Bonds issued by companies can have nice interest rates, but with individual bonds, if the company goes bankrupt, you'll lose all or part of the principal. I prefer to use a broadly based bond mutual fund, e.g. Vanguard's Total Bond Market Index, which is currently giving me dividends of about 2-2.5%.

    At banks, 5-year (maybe even 2-year) certificates of deposit (CDs) have interest rates that are currently above inflation (which is currently practically zero). However, when inflation rises, as everyone has been saying is "just around the corner" for the past seven years :rolleyes:, you'll have to pay a penalty to withdraw the money early, to invest it somewhere else, or (gasp) spend it.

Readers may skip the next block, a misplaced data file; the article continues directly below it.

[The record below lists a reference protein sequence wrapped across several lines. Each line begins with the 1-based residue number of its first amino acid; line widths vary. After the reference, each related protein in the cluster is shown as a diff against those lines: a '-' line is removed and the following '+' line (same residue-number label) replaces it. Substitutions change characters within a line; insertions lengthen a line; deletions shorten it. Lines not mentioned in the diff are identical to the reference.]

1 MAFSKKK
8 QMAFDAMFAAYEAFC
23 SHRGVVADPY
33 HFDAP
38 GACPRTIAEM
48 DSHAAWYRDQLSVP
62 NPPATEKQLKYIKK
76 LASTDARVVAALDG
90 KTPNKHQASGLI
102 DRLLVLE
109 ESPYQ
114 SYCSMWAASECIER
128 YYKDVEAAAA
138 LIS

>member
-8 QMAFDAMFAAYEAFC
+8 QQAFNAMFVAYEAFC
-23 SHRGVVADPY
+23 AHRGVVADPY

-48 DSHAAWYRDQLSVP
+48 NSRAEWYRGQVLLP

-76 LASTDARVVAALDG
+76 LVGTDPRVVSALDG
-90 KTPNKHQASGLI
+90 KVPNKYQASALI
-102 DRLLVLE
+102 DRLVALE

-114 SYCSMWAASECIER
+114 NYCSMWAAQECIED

[ugh, I got beat by three people while I was typing this.]
     
    Last edited: Mar 6, 2016
  8. Mar 6, 2016 #7

    jtbell

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    Of course, this refers to the price that you get for a bond if you sell it to someone else before it matures. If you let it mature, you're contractually guaranteed to get the principal back, unless the issuer has gone bankrupt in the meantime.
     
  9. Mar 6, 2016 #8

    lavinia

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    That is true but if inflation rises over the life of the bond then the principal is worth less at maturity.
     
  10. Mar 6, 2016 #9

    jtbell

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    OK, you were referring to inflation. I was thinking of the fact that the resale price of a bond (in nominal terms, disregarding inflation) decreases when interest rates on new bonds increase above the rate of the bond in question. That is, the bond has to sell at a discount in order for other people to be interested in buying it.